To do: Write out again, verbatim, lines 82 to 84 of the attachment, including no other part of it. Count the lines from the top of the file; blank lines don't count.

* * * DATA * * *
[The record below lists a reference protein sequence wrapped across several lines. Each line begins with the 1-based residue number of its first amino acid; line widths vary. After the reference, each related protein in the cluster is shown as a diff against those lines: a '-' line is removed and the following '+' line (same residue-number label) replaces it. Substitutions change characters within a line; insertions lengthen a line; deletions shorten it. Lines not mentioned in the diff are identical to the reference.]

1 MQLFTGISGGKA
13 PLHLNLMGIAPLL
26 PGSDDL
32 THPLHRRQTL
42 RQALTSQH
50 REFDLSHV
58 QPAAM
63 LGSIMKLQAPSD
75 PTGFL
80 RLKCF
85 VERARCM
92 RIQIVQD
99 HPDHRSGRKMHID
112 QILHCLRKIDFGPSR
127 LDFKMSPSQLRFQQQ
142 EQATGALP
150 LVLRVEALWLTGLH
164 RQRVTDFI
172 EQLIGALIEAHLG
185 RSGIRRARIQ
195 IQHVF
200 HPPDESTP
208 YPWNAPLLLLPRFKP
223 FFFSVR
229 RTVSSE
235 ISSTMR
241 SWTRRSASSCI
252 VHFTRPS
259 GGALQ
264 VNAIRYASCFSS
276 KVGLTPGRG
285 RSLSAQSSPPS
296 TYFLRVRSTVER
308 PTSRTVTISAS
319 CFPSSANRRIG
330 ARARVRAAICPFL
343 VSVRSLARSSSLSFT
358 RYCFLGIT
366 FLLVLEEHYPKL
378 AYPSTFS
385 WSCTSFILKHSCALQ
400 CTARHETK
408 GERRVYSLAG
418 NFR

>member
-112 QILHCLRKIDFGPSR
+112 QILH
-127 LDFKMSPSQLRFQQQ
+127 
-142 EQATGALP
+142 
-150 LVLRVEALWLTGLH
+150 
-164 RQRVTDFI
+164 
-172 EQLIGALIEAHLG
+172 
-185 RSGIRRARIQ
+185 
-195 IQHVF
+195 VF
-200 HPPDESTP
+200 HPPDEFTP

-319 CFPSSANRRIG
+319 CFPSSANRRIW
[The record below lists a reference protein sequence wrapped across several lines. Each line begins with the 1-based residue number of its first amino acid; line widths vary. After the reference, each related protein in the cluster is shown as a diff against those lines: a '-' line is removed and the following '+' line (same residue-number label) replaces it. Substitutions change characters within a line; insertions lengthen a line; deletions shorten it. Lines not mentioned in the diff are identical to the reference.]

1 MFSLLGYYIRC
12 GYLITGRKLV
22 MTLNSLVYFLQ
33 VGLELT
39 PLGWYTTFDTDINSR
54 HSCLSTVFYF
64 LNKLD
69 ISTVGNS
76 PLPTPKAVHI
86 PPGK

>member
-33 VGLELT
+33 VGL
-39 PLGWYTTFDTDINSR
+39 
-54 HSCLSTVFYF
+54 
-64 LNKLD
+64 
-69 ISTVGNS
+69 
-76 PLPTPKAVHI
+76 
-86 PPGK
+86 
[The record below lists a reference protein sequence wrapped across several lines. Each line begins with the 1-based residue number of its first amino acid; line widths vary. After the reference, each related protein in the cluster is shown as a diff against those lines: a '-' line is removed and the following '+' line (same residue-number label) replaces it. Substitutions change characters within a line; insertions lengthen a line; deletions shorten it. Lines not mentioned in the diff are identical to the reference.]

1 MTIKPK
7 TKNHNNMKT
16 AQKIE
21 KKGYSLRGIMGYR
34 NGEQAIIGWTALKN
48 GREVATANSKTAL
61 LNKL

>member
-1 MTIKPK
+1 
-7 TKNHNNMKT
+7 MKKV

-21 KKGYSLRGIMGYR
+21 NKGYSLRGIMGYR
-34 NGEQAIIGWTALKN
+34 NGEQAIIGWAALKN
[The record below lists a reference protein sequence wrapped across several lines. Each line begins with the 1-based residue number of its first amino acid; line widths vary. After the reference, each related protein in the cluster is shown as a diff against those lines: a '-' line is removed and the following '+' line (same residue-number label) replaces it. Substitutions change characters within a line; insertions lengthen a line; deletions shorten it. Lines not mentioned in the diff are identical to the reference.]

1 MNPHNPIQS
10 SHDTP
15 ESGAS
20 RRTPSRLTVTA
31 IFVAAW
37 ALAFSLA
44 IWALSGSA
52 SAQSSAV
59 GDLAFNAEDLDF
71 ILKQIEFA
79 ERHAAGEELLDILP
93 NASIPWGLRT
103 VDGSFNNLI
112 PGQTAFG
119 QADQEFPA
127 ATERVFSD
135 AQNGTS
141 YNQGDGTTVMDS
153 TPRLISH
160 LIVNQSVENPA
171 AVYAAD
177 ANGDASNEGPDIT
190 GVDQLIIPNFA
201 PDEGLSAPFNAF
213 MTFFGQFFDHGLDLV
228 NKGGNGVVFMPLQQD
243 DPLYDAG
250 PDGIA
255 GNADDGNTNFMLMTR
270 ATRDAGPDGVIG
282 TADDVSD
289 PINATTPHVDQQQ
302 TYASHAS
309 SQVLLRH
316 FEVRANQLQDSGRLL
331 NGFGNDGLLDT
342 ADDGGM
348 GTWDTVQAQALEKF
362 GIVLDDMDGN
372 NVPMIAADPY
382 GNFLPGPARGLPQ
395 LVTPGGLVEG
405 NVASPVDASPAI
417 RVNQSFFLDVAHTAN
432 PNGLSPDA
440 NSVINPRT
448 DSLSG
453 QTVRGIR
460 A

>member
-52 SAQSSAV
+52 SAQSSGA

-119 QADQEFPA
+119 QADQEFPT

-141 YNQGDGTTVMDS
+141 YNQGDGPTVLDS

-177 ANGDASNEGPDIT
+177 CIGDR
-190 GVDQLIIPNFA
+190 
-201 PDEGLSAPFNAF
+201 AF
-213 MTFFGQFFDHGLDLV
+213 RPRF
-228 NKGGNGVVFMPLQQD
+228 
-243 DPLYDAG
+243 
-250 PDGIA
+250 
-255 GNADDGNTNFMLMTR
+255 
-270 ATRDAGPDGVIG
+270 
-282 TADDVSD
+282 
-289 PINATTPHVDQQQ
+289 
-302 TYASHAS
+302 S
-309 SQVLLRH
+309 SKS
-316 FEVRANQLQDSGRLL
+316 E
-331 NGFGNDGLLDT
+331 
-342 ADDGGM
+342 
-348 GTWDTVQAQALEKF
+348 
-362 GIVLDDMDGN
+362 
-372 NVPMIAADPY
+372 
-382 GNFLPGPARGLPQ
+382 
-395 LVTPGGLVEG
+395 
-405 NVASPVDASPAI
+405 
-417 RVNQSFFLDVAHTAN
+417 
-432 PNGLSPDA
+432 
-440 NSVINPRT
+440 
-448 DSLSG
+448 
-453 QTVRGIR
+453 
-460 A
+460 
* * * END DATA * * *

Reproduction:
+39 
-54 HSCLSTVFYF
+54 